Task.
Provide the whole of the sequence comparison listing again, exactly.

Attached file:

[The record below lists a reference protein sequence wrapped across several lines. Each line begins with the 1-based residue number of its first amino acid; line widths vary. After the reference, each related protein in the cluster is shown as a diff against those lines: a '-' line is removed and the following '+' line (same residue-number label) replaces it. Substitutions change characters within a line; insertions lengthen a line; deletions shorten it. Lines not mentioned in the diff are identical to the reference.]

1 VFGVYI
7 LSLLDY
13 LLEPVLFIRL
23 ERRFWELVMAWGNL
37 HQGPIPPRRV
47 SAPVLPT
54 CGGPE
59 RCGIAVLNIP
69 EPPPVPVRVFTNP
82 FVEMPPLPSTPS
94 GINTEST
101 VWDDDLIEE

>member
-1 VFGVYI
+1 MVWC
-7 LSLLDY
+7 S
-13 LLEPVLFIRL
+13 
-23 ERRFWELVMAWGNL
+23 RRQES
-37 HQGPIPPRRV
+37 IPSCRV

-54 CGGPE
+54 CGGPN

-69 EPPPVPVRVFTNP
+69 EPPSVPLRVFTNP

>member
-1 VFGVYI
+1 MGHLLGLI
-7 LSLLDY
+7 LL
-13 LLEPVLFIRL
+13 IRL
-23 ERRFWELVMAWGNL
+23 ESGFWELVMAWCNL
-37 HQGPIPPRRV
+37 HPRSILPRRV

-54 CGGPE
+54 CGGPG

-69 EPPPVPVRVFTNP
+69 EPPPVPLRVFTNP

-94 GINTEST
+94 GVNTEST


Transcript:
[The record below lists a reference protein sequence wrapped across several lines. Each line begins with the 1-based residue number of its first amino acid; line widths vary. After the reference, each related protein in the cluster is shown as a diff against those lines: a '-' line is removed and the following '+' line (same residue-number label) replaces it. Substitutions change characters within a line; insertions lengthen a line; deletions shorten it. Lines not mentioned in the diff are identical to the reference.]

1 VFGVYI
7 LSLLDY
13 LLEPVLFIRL
23 ERRFWELVMAWGNL
37 HQGPIPPRRV
47 SAPVLPT
54 CGGPE
59 RCGIAVLNIP
69 EPPPVPVRVFTNP
82 FVEMPPLPSTPS
94 GINTEST
101 VWDDDLIEE

>member
-1 VFGVYI
+1 MVWC
-7 LSLLDY
+7 S
-13 LLEPVLFIRL
+13 
-23 ERRFWELVMAWGNL
+23 RRQES
-37 HQGPIPPRRV
+37 IPSCRV

-54 CGGPE
+54 CGGPN

-69 EPPPVPVRVFTNP
+69 EPPSVPLRVFTNP

>member
-1 VFGVYI
+1 MGHLLGLI
-7 LSLLDY
+7 LL
-13 LLEPVLFIRL
+13 IRL
-23 ERRFWELVMAWGNL
+23 ESGFWELVMAWCNL
-37 HQGPIPPRRV
+37 HPRSILPRRV

-54 CGGPE
+54 CGGPG

-69 EPPPVPVRVFTNP
+69 EPPPVPLRVFTNP

-94 GINTEST
+94 GVNTEST